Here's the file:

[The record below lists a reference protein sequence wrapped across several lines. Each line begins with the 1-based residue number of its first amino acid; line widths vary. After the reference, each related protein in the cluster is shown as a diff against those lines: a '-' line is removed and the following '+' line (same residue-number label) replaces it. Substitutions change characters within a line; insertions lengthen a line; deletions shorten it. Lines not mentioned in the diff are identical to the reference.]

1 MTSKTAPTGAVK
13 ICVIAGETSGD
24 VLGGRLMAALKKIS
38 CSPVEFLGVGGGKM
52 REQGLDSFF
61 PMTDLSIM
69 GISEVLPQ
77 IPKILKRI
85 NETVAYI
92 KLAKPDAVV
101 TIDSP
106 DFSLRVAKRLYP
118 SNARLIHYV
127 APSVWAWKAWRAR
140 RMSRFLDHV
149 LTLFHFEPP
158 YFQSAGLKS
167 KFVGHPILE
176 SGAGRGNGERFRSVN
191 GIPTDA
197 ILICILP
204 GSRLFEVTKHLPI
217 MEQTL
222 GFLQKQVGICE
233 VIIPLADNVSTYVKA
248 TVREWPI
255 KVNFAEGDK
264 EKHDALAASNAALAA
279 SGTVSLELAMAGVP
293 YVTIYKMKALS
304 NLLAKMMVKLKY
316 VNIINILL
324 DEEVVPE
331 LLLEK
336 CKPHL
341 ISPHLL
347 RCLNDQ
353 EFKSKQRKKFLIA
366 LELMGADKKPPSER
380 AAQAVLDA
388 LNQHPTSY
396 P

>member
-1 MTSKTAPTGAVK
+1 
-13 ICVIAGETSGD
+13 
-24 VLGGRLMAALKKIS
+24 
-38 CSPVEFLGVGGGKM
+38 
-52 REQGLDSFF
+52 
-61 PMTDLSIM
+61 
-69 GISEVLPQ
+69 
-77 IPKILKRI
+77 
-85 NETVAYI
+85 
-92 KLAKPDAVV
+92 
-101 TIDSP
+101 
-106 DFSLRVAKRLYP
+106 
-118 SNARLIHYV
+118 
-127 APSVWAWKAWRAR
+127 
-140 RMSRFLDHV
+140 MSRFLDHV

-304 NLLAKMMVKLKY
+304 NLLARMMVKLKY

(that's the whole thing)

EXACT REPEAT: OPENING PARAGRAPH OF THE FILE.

[The record below lists a reference protein sequence wrapped across several lines. Each line begins with the 1-based residue number of its first amino acid; line widths vary. After the reference, each related protein in the cluster is shown as a diff against those lines: a '-' line is removed and the following '+' line (same residue-number label) replaces it. Substitutions change characters within a line; insertions lengthen a line; deletions shorten it. Lines not mentioned in the diff are identical to the reference.]